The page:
Martin Martinez sat stoically next to his defense attorney Thursday afternoon in his first courtroom appearance.
Martinez, 30, has been in custody since early Sunday, and he was brought back to Modesto from a San Jose jail late Wednesday. The Modesto man is suspected in the weekend deaths of five people. But his arraignment Thursday was only on charges in the October death of his girlfriend’s 2-year-old son, Christopher Ripley. The defendant is charged with murder and child abuse causing death.
Prosecutors have declined to say when they will file charges in the weekend slayings of the other five people: Dr. Amanda Crews; her two children, 6-year-old Elizabeth and 6-month-old Rachael; his mother, Anna Brown Romero, 57; and a 5-year-old girl believed to be his niece. Police found the bodies Saturday afternoon in a Nob Hill Court home in Village I, a middle-class subdivision in northeast Modesto; they were called to the house on a security check.
Timothy Ripley, Crews’ former husband, is the father of Christopher and Elizabeth. Crews, 38, and Martinez were the parents of Rachael. The relationship between Martinez and Crews at the time of her death is unclear. Modesto police Chief Galen Carroll has said it appears the two were still together, though Martinez had moved out of the home a couple of months ago.
Martinez was ushered into the courtroom wearing a red-and-white jail inmate jumpsuit and shackles on his wrists and ankles. He spoke only when Stanislaus Superior Court Judge Ricardo Córdova asked for the correct pronunciation of his first name.
Stephen Foley, Martinez’s attorney, entered a not guilty plea on the behalf of his client. Foley has declined to comment about the case.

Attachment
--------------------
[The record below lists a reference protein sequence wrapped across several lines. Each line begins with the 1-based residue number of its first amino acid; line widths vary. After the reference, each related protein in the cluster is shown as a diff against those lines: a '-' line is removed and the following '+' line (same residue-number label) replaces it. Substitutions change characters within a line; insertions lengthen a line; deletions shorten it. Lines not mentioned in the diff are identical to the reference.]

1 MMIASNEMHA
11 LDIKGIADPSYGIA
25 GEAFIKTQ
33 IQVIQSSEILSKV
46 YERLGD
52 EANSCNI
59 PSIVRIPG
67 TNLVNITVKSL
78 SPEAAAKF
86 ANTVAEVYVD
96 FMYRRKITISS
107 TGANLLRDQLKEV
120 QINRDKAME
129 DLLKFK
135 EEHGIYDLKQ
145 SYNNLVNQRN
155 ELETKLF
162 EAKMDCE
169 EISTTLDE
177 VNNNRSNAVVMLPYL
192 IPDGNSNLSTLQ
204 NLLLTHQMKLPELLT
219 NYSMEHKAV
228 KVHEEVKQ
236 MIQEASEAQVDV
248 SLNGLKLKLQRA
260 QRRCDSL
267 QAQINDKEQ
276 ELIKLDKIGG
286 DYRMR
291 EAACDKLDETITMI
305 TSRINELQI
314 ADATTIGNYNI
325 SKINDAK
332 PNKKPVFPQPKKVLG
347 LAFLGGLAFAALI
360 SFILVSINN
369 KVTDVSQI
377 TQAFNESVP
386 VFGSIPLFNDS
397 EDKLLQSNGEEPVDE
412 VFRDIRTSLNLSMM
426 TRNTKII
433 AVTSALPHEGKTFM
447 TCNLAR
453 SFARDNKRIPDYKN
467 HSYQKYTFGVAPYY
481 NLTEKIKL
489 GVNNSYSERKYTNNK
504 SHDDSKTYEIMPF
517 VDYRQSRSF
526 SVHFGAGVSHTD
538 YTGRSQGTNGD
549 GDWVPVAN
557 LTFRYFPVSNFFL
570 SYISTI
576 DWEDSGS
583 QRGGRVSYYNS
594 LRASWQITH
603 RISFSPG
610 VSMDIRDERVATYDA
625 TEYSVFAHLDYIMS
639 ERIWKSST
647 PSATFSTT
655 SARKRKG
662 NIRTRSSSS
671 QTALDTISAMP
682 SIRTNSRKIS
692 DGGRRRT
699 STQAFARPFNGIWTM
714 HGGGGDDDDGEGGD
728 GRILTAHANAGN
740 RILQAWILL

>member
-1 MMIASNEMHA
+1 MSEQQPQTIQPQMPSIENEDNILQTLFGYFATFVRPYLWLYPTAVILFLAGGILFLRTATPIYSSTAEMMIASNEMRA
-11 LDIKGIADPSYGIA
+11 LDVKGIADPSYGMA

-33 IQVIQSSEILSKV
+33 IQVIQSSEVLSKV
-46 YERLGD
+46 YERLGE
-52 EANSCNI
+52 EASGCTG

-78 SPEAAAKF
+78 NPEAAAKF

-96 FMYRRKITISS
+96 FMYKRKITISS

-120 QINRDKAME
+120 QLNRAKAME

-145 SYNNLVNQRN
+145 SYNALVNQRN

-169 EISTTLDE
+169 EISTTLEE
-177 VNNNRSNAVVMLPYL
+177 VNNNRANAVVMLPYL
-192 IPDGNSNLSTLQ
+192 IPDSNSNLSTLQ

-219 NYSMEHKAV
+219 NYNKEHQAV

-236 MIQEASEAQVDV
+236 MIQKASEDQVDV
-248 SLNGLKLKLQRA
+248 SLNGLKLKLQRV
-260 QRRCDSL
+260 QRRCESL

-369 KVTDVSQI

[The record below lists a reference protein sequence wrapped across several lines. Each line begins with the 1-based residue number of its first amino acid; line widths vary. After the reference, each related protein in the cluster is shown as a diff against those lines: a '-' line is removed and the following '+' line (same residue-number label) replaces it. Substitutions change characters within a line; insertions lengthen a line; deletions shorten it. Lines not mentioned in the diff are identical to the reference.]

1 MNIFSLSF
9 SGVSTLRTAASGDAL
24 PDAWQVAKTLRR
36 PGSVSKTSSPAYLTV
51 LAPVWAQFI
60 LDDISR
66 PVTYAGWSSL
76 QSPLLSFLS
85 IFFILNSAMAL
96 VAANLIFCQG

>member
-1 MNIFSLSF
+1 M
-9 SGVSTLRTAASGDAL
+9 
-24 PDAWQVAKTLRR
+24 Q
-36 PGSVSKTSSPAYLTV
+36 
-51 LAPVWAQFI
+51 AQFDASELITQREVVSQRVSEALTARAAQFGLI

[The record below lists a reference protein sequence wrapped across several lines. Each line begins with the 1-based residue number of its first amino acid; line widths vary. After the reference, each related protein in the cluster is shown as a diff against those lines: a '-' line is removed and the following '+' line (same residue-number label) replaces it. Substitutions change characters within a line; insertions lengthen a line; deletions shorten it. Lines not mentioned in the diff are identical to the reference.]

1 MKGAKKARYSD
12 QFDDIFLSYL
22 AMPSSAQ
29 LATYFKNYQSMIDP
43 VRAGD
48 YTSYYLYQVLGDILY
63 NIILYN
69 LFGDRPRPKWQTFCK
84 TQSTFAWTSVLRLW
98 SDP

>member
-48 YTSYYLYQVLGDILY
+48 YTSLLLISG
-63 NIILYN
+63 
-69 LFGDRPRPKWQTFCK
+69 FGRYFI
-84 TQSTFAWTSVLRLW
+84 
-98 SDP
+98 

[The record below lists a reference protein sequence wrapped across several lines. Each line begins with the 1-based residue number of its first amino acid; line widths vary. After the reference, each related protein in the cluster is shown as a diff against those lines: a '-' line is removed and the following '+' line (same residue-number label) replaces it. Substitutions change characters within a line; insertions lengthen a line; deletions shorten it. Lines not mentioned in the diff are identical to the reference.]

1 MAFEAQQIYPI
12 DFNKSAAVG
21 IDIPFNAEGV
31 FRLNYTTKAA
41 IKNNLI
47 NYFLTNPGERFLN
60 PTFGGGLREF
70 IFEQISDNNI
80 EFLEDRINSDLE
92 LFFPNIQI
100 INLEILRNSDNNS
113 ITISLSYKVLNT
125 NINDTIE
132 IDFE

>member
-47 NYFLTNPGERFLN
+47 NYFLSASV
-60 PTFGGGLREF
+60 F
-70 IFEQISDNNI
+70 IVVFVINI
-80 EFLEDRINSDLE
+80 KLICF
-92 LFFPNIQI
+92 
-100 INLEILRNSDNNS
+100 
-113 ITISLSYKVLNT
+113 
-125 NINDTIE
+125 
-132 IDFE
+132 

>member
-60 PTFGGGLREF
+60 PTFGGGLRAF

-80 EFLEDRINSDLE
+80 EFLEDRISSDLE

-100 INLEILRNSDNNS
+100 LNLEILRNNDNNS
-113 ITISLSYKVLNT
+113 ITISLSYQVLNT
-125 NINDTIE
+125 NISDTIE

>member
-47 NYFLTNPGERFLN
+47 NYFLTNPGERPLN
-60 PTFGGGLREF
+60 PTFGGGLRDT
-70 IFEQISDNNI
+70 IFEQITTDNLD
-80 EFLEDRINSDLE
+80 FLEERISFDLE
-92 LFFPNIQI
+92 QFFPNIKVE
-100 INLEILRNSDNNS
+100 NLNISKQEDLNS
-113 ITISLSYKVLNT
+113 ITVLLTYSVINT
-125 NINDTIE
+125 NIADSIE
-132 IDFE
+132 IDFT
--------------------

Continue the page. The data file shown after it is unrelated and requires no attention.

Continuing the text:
Chief Deputy District Attorney Annette Rees asked the judge to set Martinez’s bail at $5 million, citing a risk of him fleeing, and said there is an “extreme risk” to the public’s safety if he is released from custody.
Foley asked the judge to reserve a discussion over the bail amount to a later date when he has more information from prosecutors.
The judge set Martinez’s bail at $5 million for the time being. Córdova scheduled Martinez to return to court Wednesday for a pretrial hearing.
The defense attorney said in court that he had only received a copy of the Ramey warrant used to arrest Martinez in San Jose early Sunday. A Ramey warrant is obtained by police agencies directly from a judge, bypassing prosecutors to expedite the arrest.
The courtroom was crowded with court staff, prosecutors, news media, several bailiffs, and relatives and friends of the victims, including Timothy Ripley. They were ushered into the courtroom separately, and they left the courthouse without making any statements.
‘They were trying to reconcile’
Crews’ stepfather, Ron Beidleman of Fallon, Nev., said in a phone interview Thursday that his stepdaughter and Martinez had broken up after Christopher’s death.
“They were trying to reconcile,” Beidleman said, “but it was not going well.”
Family members were ushered into and out of court for Martinez’s arraignment and could not be reached for comment. But Beidleman said, “We are just devastated that we lost so many lives.” He added that the family has been overwhelmed by the outpouring of condolences. Beidleman said he was Crews’ stepdad for 31 years and she has a sister and brother.
The Ramey warrant used to arrest Martinez includes a declaration from Modesto police Detective Phil Owen detailing allegations surrounding the boy’s death. Córdova reviewed the detective’s declaration and signed the Ramey warrant.
Christopher suffered a head injury Sept. 30 and died at a hospital two days later. Day care workers documented three previous injuries the boy had suffered around the time the child started potty training while under the care of Martinez, according to the warrant.